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Monday, November 16, 2009

BORN TO FIGHT -- DVD review by porfle

Panna Rittikrai is the godfather of Thai action flicks--he's written, directed, choreographed, and/or starred in fifty of them over the past twenty-five years, most notably ONG-BAK and THE PROTECTOR starring his protege' Tony Jaa. (I know all this stuff because I just looked it up on the Internet.) In 1984 he directed and starred in his first film, BORN TO FIGHT, (aka Gerd Ma Lui), featuring some of the most amazing stunts I've ever seen. Which is good, because if this movie had to get by on its acting, story, and production values, it would probably be lining a cat box somewhere at this very moment.

Panna plays Tong (or "Tony" as he's called in the badly-dubbed English soundtrack), a former cop who has been called back into action to protect Sianfong, a lawyer for a wealthy Hong Kong family. Sianfong has come across some documents revealing that Tungseung, the Yang family's eldest son-in-law, has been embezzling from the family fortune for years. Tungseung puts out a contract on Sianfong and enlists his old gang, the Green Dragons, to carry it out. After Sianfong flees to Thailand, Tong must track him down and keep the Green Dragons from getting their mitts on him.

The opening scenes of Sianfong discovering the documents and subsequently having to flee for his life look like an old Super-8 home movie from the 60s that somebody dug out of their closet. The source print used for this DVD is pretty beat-up, which only compounds the overall ineptness of the direction and photography. I'm willing to cut low-budget filmmakers a lot of slack, but this is as bad as it gets--I kept expecting to see the MST3K guys at the bottom of the screen, doing a running commentary.

When the Green Dragon boys show up at a warehouse on the trail of Sianfong, we get our first taste of the kind of action we can expect from BORN TO FIGHT. And although the camerawork and editing leave much to be desired, the fight choreography and stunts are awesome. Rarely have I seen stuntmen risk physical injury with such abandon. These guys actually punch and kick the crap out of each other, with several of the best blows repeated, at various speeds, up to three times--and sometimes we see two different takes of the same stunt back-to-back.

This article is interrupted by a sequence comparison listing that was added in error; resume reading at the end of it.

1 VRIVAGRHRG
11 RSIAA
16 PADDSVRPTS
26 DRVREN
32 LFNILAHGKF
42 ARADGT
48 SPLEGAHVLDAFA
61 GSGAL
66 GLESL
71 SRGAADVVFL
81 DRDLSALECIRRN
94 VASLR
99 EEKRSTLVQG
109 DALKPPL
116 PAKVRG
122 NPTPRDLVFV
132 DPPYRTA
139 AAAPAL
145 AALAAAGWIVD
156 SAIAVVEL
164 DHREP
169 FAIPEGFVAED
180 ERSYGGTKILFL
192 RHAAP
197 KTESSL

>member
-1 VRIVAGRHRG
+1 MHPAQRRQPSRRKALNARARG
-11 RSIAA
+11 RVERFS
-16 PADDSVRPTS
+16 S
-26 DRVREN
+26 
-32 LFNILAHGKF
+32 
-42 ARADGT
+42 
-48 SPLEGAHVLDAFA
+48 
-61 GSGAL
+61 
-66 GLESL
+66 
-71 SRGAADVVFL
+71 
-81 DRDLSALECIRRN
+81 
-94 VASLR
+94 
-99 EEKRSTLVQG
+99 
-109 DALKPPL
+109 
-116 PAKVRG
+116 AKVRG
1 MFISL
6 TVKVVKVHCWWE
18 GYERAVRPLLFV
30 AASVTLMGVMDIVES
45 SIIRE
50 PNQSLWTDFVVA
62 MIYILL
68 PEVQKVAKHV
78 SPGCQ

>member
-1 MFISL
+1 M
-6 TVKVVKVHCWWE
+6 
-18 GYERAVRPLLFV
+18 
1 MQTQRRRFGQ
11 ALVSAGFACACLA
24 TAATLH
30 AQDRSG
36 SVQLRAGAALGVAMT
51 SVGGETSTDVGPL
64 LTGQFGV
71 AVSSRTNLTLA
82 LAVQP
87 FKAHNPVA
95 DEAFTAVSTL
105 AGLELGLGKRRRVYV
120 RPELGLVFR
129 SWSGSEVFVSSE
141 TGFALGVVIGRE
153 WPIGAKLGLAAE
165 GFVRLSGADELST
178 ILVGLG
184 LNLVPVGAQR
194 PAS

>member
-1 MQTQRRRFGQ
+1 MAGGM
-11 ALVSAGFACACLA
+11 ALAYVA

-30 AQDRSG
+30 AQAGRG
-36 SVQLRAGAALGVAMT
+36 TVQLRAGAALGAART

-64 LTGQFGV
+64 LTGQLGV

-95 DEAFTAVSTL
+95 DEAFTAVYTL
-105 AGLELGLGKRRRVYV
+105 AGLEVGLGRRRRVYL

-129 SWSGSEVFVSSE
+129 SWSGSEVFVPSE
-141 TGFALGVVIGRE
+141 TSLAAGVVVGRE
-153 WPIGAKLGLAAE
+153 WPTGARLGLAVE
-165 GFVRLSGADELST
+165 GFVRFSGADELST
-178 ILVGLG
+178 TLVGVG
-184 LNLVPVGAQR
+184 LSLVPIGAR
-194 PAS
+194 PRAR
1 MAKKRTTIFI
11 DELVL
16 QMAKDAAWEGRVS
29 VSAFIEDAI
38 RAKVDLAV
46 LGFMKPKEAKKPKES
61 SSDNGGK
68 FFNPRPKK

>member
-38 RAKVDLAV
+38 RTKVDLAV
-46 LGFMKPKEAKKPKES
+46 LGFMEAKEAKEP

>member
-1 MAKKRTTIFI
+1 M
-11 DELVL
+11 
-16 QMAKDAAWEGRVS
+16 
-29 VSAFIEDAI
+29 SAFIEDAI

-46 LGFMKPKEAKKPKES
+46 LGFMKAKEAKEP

As the movie progresses and Tong proves to be a magnet for every two-fisted punk who lays eyes on him, the stuntwork keeps getting cranked up to a point where we often see things that we doubt the stuntman was able to walk away from. One guy wrecks his motorcycle, flies over the handlebars, and crashes through a billboard onto solid ground several feet below it. Another motorcycle gag shows the stuntman doing a head-on with a pickup truck and flying over it, again landing on solid ground. Not only do these guys eschew wirework and other fakery, they also work without a net.

A 35-minute bonus featurette called "Fearless Maniacs" shows young men coming from all over to audition as stunt performers in this and other films like it, and I got the impression that they'd do anything to be in the movies, regardless of the possible consequences. This suspicion seems to be borne out by the reckless abandon displayed by the stuntmen in many of these hair-raising action scenes.

The hand-to-hand fights are filmed in long takes with extensive choreography that is expertly performed, especially by Panna Rittikrai. He may not be much of an actor, but as a fighter he really knows his stuff and gets plenty of chances to demonstrate it. I haven't mentioned the plot of this movie much, and I'm not going to because it really doesn't matter. It's just an excuse for a succession of fights and stunts, all of which are a lot of fun to watch. Besides, the story is boring, and Tong's comedy-relief sidekick, Ruay, makes Jerry Lewis look like Sir Cedric Hardwicke.

I can't give BORN TO FIGHT a very high score because, as a movie, it's just awful. But the fights and stunts that appear frequently throughout are sufficient reason to give it a look--especially if you're an aficionado of either Asian action cinema or really bad movies.

Languages: Thai (Dolby Digital 2.0 - Stereo - Dual Mono)
English (Dolby Digital 2.0 - Stereo)
Subtitles: English
Full Screen/Stereo/Mono
Interview With Tony Jaa & Panna Rittikrai (16 mins.)
Interview With Producer Chokchai Melewan (4 mins.)
"Fearless Maniacs" Featurette (35 mins.)
"Ong Bak" Spoof (14 mins.)
"Ong Bak" Commercial Spoof (33 secs.)

Buy it at HK Flix

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